On May 6, 2011, John Suttles had climbed onto the back of a truck at Universal Studios in Los Angeles to check a load destined for an "Avengers" set in New Mexico. He fell backward onto the pavement, fracturing his skull, and died the following day.
Suttles had just a few hours of sleep before he was called back to the studio lot to pick up the Marvel load, his daughter Lanette Leon said. He'd been working on the film for weeks, even ducking out early from his 65th birthday party a month earlier to make a delivery for the then-secretive film that would cement Marvel's dominance at the summer box office.
"I would make a wish, but all my wishes have come true," he told friends and family before blowing out the candles on his cake.
After Suttles' death, family members struggled to get answers, including unsuccessfully attempting to obtain security footage of the accident.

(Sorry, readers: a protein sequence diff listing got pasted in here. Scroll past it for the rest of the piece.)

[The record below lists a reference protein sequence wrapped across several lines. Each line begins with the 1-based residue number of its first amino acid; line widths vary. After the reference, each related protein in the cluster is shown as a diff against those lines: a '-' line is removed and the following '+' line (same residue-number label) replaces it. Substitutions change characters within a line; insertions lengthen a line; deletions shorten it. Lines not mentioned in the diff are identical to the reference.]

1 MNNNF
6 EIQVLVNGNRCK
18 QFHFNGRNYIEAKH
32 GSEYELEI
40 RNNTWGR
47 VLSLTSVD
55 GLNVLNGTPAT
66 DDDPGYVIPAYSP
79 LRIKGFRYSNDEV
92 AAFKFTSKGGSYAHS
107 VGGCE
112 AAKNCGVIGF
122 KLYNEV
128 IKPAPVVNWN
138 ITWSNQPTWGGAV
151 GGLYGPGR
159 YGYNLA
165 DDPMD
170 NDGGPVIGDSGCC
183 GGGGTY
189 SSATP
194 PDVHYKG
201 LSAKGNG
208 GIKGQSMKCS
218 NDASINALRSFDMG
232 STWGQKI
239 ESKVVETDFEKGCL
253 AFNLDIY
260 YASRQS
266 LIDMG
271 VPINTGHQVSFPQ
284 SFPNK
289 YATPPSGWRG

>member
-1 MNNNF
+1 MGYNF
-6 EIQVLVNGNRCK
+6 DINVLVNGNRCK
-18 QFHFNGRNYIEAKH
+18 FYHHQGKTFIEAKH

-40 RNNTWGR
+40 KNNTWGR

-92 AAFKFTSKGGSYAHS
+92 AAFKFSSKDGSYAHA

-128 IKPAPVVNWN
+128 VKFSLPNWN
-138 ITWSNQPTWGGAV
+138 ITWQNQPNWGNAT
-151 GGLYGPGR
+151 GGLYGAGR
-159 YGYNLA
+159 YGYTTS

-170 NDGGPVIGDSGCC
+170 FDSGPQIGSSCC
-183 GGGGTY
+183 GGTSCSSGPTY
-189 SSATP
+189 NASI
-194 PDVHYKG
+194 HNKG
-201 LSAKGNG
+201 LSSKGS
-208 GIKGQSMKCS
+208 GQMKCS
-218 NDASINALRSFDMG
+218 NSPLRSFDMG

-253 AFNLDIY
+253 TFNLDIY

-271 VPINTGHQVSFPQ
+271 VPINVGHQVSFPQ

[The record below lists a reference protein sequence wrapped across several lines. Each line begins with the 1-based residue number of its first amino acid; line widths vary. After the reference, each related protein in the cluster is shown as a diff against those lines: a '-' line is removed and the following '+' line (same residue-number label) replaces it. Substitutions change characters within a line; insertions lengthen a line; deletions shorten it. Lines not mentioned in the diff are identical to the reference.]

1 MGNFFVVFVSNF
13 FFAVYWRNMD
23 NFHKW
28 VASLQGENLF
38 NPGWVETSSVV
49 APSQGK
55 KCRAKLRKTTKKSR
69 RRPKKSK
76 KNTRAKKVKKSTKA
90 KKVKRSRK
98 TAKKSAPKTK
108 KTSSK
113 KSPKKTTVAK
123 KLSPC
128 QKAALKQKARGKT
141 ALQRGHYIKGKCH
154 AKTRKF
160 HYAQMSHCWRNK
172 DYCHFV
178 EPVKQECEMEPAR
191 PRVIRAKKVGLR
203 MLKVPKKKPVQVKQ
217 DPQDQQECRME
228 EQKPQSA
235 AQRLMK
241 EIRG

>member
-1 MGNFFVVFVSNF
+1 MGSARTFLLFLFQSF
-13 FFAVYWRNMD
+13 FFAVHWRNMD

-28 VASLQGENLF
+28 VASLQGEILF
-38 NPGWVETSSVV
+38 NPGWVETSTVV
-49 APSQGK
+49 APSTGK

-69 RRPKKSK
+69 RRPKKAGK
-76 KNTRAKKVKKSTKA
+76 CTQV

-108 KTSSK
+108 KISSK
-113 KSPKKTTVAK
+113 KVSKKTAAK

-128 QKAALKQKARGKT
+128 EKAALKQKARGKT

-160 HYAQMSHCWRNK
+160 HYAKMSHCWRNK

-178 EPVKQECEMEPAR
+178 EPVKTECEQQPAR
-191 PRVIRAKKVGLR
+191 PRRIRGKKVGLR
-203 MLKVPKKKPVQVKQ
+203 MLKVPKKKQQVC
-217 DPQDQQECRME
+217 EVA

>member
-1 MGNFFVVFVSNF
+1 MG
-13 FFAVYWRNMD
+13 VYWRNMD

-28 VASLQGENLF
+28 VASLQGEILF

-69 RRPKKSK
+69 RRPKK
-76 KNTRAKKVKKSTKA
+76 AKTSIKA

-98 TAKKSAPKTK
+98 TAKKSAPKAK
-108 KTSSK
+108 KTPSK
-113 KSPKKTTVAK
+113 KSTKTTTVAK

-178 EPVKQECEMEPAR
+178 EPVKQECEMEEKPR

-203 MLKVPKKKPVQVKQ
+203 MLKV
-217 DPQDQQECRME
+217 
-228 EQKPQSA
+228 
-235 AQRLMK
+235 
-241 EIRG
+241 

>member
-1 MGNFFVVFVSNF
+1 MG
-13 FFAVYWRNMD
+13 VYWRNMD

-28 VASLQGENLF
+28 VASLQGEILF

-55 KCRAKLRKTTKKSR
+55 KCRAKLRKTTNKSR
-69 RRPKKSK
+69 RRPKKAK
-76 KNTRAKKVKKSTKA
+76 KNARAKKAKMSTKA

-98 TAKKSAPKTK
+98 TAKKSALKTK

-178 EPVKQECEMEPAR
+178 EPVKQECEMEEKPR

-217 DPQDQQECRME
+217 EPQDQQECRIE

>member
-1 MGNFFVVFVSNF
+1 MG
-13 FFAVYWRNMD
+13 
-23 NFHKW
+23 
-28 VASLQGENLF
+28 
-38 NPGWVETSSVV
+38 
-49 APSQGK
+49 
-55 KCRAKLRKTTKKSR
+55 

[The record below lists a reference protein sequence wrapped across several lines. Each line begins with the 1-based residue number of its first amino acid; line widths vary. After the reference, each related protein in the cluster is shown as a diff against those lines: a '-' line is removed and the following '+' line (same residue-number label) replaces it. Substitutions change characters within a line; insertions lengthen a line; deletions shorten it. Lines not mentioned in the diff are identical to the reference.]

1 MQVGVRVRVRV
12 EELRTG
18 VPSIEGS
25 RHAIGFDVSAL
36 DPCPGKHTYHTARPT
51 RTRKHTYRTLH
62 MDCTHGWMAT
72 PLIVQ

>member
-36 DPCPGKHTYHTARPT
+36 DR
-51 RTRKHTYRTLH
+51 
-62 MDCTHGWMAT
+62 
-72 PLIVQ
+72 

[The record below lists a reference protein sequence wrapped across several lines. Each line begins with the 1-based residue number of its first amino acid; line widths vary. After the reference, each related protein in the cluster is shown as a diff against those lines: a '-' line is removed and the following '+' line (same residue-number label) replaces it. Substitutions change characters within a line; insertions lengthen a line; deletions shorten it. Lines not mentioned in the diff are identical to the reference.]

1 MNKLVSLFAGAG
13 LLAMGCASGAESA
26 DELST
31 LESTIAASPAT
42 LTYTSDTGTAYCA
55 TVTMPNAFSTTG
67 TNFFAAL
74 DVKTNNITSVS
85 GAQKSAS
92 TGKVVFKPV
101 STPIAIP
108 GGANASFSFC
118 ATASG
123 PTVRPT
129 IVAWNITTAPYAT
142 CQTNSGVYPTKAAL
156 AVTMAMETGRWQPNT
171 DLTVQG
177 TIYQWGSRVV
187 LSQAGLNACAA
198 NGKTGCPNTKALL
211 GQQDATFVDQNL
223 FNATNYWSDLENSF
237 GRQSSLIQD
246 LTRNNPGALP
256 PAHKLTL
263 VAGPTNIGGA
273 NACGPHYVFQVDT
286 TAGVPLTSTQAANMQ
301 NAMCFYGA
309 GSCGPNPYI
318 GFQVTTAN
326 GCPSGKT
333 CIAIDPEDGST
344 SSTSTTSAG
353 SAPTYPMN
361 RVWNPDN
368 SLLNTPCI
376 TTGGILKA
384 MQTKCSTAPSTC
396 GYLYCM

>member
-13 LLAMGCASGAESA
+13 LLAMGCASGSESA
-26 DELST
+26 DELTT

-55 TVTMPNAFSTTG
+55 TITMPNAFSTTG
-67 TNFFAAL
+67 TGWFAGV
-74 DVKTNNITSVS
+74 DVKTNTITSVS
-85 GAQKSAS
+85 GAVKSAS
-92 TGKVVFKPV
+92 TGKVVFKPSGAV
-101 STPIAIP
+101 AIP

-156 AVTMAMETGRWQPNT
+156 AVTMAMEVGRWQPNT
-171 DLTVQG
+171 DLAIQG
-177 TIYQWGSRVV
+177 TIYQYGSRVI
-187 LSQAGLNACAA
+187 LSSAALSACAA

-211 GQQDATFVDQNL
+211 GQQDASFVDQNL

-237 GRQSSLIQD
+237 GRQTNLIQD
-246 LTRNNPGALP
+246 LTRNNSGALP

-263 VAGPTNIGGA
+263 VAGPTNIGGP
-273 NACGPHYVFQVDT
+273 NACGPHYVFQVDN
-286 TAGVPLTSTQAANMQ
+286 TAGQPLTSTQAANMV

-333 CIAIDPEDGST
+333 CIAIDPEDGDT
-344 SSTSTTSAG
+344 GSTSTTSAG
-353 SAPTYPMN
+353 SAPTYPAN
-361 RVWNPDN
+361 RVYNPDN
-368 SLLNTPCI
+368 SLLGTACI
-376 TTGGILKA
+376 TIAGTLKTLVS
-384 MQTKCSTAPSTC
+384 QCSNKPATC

The Cal/OSHA investigation ultimately found two safety violations — not having proper hand-holds on the back of the truck and not supplying drivers with first-aid kits. The film company, affiliated with the Walt Disney Company, paid a $745 fine.
Disney would not respond to specific questions, but issued a statement saying, "The safety of our cast and crew is always a top priority and we expect the highest standards of compliance from our production teams to ensure it." Marvel offered no comment.
Leon said her only interaction with the companies was going through the arduous process of securing enough workers compensation money to cover her son's schooling, which Suttles had been paying for. The production didn't give crew members time off to attend Suttles' funeral, although many workers provided donations to cover the costs, Leon said, and no contribution was made by Marvel or Disney.
"It was very disheartening to see that in the end, that they treated him like a number," she said.